To review why Org's defaults are so frustrating to non-coder newbies, I turned on my vanilla Emacs and opened a .org file.
For multiple reasons, from legibility to discoverability, the noob is likely to choose visual-line-mode over toggle-truncate-lines. The former sounds warmly user-friendly in a UI whose GUI is an afterthought; the latter sounds forbiddingly technical and violent. He'll then embark on a hopeless quest to configure visual-line-mode comfortably for mouseless intra-paragraph navigation of raw notes. His Emacs bootstrapping energy is thus diverted into a wholly unproductive prerequisite endeavor.
Let's examine the details of his dissatisfaction:
M-a/e org-backward-sentence only works if he remembers to double-space after a period to denote the end of a sentence. Noobs are unlikely to realize this, and will instead wrongly conclude that it only detects paragraphs. Even if he trains himself to always double-space after the end of a sentence, much of the text he imports into Org from other authors will not be formatted correctly.
(The solution to this problem is to customize the variable sentence-end-double-space to nil. There are five variables beginning with sentence-end. Spacemacs recognizes a single space after the period as a sentence by default.)
C-a/e org-end-of-line moves point to beginning/end of visual line, as the mode name suggests. This is not very useful, because C-n/p next-line also moves by visual lines, which in combination with M-f/b forward-word allows one to reach any column on the visual line, not just the beginning and end points. The visual beginning and ends of lines have no logical significance and thus there is no reason to give them the extra convenience of dedicated keybinds.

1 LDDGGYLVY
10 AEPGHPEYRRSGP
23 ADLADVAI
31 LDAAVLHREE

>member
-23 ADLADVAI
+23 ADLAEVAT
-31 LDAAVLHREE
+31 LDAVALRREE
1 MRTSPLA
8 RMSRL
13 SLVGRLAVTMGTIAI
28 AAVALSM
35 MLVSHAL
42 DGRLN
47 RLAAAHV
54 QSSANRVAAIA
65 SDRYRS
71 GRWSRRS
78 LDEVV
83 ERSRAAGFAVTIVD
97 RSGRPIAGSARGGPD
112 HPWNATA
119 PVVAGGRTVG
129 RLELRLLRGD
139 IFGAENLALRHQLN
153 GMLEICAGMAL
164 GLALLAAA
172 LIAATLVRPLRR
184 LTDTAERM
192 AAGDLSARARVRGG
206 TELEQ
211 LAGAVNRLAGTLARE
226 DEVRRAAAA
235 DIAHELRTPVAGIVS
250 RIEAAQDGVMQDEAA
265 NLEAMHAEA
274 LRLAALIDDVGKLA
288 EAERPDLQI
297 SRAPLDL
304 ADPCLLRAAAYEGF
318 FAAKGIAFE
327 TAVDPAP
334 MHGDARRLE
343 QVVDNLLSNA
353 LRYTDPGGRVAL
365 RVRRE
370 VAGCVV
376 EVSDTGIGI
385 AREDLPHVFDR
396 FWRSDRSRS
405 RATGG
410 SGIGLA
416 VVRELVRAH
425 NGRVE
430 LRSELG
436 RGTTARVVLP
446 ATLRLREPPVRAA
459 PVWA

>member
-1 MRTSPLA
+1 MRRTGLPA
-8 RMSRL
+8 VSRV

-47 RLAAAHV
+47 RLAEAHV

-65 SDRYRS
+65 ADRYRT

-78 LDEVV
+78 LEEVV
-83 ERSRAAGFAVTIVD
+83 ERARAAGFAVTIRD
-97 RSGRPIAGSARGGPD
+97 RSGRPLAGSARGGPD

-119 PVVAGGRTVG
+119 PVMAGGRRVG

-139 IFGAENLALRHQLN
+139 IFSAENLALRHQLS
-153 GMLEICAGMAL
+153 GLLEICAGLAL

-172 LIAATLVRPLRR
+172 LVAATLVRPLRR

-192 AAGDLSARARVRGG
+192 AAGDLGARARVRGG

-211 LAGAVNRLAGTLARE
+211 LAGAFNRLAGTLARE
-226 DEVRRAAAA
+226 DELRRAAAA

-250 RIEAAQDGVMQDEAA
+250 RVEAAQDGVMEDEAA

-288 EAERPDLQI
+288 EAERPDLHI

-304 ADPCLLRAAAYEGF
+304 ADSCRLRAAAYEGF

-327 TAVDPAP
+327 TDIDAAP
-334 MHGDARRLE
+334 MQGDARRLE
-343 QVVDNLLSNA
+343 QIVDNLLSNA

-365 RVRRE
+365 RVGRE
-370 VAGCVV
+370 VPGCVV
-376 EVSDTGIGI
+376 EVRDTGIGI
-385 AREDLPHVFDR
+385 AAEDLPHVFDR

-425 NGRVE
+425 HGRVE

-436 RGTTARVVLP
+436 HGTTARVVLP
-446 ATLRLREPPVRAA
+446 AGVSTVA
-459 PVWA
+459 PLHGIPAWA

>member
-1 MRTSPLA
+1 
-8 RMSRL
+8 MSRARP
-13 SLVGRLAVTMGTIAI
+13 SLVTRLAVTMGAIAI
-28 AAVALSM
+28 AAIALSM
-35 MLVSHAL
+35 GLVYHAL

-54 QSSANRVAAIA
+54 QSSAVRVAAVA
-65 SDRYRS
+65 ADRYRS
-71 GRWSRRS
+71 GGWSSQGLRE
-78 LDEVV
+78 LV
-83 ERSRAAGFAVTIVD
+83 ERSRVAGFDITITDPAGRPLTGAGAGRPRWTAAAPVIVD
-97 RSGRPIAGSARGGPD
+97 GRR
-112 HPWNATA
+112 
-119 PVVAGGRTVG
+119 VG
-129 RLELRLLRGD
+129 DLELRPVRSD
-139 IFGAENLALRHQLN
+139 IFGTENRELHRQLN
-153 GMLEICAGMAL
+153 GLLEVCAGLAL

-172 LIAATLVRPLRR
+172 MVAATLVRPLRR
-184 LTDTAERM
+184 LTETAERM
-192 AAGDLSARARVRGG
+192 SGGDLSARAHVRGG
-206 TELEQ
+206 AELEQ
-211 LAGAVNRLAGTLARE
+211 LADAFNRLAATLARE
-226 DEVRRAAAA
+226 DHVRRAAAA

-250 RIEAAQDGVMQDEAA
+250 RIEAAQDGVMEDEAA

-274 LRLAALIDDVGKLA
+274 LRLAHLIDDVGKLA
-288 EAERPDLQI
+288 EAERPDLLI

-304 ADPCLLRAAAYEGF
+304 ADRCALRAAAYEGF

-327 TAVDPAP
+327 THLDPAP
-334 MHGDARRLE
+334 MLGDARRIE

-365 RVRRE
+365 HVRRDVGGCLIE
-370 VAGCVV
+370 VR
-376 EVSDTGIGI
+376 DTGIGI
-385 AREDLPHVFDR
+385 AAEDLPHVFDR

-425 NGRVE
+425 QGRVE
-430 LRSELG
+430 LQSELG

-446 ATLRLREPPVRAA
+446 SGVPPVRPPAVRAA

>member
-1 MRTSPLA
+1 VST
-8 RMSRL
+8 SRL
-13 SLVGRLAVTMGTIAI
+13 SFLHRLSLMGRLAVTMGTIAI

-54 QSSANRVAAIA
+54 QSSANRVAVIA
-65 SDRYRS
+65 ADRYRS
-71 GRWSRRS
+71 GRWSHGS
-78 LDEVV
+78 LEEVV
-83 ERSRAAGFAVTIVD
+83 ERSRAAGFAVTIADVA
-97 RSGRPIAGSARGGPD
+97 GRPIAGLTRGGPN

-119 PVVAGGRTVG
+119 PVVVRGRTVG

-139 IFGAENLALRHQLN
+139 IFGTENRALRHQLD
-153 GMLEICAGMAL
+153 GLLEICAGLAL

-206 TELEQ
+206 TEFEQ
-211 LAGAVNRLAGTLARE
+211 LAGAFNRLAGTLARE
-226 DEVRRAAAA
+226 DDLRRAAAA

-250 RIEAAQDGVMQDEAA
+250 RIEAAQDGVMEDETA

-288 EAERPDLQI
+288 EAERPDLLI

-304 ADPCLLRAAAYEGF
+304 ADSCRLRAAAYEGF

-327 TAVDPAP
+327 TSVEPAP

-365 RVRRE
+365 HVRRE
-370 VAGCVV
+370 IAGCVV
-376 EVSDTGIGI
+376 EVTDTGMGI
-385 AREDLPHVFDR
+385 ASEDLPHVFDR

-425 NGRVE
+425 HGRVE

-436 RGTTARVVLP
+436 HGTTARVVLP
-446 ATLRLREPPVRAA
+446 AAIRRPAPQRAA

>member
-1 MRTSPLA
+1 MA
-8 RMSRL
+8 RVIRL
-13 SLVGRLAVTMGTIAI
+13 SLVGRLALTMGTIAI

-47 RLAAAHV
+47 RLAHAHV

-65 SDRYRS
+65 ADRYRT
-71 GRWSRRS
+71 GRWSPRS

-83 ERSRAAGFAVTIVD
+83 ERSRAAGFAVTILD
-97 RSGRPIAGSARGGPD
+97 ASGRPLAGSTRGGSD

Most importantly, there is no keybind for next-logical-line, which is an important location in a paragraph. And there is no visual cue that a line break is visual rather than logical. The next-biggest navigation command is inter-paragraph movement. C-down/up org-forward-paragraph skips multiple adjacent lines as one paragraph, treating line breaks in visual line mode the same as those in normal fill mode, even though the former are deliberately inserted as logically significant demi-paragraphs.
So if the normie-noob types a stream of consciousness, as he must when overwhelmed:
Hm maybe i should do x
or maybe y
I guess I'll think about it further
this is a good example to imitate:
These demi-paragraphs get obliterated by visual line mode, if the lines are long.
Thus begins the Emacs learning-curve spiral, so-called because instead of learning anything useful, the user makes his editing experience alternately worse and better in ever smaller increments, until finally all movement ceases and he quits entirely, preferably by clicking the GUI's red x, because he can't remember the bloody kill-emacs command!
But wait, what about toggle-truncate-lines? Except for sentence end detection, it delivers a usable raw-notes intra-paragraph editing experience. The M-x completion is hidden behind "togg" rather than "trunc", so he may not find it at first, but eventually he'll adopt it, right?
As much as he may have learned from his struggles with visual-line-mode to appreciate the ability to easily reach logical line endpoints, truncate-lines nil is still impractically illegible by default. The fixed pitch font with the continuation marks and the lack of word wrapping and the narrow line spacing makes a total mess. One look is enough to drive away a user accustomed to text windows that lack continuation lines. He's unlikely to even discover that logical line keybinds now work.
Why does Org inflict such a frustrating experience on normie noobs when they attempt to draft their first raw notes into Org? How can this possibly be optimal?
The answer is simple: vanilla Emacs is not for normie noobs. It is for the devs, by the devs. Normie noobs should use Spacemacs instead.